Once everything is ready, click the Purchase icon at the top of the screen to begin the build process. Although the app is free, Vellum charges $29.95 to make the generation process accessible. Once your in-app purchase is completed, the generation feature is activated for this book. You can use it to create book packages for Kindle, NOOK and iBooks. (Note: you will need to install the Kindlegen app from Amazon before generating the Kindle version with Vellum. See Vellum instructions for details.) You can proof your books, make corrections and regenerate as needed. When everything is the way you want it, you upload your book packages to your author accounts at Amazon, NOOK and Apple.

Vellum is a gorgeous app and quite easy to use. It gives me control over the conversion process – especially proofing the conversion results – and I can insure that my book will look great before I send it to the booksellers. My manuscript is still has a long way to go before I’m ready to start working on the layout, but Vellum will definitely be part of that process.

Telling Stories with Keynote and Scribd

My favorite layout tool is Keynote – Apple’s presentation graphics app. It gives me the flexibility to build publications that are part story and part scrapbook – my favorite format. Keynote is not a writing tool and it doesn’t handle the linked text boxes that flow from one page to another like Pages – Apple’s word processing app. It does make it easy to place and arrange photos and other graphical elements and I can create some interesting text effects. In this particular publication, most of the stories come from blog articles I’ve written over the years, so I’m taking that “finished” text and styling it with layout, fonts, graphic effects and photos to get the look I want.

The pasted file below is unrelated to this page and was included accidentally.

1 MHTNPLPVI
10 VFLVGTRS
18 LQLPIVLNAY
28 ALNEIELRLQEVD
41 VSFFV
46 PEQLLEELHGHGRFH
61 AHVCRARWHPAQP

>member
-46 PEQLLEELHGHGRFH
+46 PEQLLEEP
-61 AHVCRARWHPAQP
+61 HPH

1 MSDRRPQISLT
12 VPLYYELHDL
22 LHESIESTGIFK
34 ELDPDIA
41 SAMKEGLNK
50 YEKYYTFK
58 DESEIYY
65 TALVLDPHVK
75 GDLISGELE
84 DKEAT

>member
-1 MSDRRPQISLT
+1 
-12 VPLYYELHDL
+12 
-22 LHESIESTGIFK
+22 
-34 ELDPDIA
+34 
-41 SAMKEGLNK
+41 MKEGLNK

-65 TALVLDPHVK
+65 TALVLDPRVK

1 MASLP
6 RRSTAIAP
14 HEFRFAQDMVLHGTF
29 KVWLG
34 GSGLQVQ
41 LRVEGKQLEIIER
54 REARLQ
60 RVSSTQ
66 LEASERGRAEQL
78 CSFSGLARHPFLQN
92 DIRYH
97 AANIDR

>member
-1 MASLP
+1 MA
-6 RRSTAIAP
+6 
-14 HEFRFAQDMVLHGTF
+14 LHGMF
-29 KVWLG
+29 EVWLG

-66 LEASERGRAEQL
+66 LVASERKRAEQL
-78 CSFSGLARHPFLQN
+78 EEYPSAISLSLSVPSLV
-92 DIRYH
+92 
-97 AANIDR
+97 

The Scribd online library and publishing platform makes it possible to publish my stories in this unconventional format, letting others read it online or even download a PDF if I choose to make that feature available. The built-in revision system makes it easy to upload a new version when I have more stories to add. One of my family history projects, Behind the Alligator Farm, is posted at Scribd. You can view it via the embed below. Like most family histories, this is a work in progress. As new stories are completed, a new version replaces the previous edition. Currently, you are looking at the second edition.

Update: Both Lulu and Smashwords support distribution to Scribd’s membership service where members can read as many books as they want for a single monthly fee. Author/publishers earn royalties for each time their book is read by a member.

Start a Writing Project with Ulysses

Ulysses [Mac – $49.99, iPad – $19.99] is an impressive writing platform yet quite easy to master. Instead of creating individual files for each story element, it creates a library package for your writing projects – much like the library used to manage photos in iPhotos. When a project package is saved in iCloud and you have the companion iPad app, you can easily write just about anywhere.

Another thing Ulysses does to keep you focused on writing is reduce your formatting options to a minimum. Sure you can assign text as headings, include block quotes, images, bulleted or numbered lists and citations, but you aren’t concerned with font choices or pages sizes – things that distract you from writing. Those are dealt with when you export your finished project to the format (or formats) you choose.

The project setup is really quite simple. Content is organized into groups and sheets – the library equivalent of folders and files. Ulysses supports groups and sub-groups and gives you the ability to reorganize them any time you wish.